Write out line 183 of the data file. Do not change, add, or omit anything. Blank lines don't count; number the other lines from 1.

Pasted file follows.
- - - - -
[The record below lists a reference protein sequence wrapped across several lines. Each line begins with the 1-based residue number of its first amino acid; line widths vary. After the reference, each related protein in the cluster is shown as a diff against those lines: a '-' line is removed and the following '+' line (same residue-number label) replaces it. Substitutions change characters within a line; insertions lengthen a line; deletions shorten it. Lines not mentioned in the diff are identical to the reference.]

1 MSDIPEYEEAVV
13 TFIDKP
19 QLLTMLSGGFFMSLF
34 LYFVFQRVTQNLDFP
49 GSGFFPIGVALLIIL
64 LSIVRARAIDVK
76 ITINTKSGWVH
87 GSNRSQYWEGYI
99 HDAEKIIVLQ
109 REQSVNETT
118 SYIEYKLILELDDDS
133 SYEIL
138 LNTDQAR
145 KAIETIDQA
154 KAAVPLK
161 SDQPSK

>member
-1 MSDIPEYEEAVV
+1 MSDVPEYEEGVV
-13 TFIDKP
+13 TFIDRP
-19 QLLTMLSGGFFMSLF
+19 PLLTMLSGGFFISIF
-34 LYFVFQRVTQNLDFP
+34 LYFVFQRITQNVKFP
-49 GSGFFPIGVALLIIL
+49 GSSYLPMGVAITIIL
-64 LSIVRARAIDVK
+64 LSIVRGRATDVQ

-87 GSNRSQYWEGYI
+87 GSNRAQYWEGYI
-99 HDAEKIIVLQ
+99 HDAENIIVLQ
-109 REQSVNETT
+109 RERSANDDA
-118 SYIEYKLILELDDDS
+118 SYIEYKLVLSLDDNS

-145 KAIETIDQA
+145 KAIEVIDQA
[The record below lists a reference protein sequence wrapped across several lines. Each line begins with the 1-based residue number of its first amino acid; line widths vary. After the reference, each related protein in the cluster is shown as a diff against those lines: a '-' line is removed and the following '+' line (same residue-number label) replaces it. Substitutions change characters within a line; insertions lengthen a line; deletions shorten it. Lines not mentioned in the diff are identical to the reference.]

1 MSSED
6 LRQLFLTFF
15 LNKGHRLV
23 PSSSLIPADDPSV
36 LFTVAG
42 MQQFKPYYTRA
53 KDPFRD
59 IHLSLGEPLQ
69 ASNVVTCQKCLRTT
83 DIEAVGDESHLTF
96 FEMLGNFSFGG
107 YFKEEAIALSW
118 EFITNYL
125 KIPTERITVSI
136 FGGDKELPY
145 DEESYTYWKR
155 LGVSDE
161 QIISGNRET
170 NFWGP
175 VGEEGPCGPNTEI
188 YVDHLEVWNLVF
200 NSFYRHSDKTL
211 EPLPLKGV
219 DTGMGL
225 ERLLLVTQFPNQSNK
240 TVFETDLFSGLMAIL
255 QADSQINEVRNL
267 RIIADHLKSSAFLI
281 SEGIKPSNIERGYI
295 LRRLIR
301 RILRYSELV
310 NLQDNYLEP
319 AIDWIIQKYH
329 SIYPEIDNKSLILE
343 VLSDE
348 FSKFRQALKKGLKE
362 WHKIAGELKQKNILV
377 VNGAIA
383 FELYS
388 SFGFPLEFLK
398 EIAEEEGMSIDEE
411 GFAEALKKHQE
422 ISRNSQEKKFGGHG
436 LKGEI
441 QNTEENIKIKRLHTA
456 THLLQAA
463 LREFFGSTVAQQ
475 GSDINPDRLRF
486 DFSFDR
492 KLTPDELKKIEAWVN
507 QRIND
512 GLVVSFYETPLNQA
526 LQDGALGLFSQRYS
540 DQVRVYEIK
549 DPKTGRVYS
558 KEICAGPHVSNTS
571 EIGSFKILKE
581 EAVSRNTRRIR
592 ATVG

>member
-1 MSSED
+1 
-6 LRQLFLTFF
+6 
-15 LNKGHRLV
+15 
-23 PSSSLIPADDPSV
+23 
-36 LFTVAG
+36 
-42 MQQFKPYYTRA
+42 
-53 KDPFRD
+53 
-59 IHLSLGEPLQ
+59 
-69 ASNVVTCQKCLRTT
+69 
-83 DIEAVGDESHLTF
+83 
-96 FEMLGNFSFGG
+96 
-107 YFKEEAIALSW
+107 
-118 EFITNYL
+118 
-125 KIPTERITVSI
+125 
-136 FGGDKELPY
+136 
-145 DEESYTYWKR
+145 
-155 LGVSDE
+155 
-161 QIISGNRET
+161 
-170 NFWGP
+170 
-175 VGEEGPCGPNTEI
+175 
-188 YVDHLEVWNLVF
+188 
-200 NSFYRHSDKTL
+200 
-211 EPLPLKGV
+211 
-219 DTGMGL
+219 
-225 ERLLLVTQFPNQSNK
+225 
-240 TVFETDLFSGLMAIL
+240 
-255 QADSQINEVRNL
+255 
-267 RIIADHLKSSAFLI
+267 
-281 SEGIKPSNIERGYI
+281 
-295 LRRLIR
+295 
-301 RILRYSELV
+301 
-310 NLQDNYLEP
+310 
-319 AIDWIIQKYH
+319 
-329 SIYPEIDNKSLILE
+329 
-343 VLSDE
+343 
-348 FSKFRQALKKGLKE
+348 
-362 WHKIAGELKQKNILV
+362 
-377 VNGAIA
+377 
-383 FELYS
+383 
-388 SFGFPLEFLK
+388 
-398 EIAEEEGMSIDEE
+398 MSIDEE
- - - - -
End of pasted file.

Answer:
+398 MSIDEE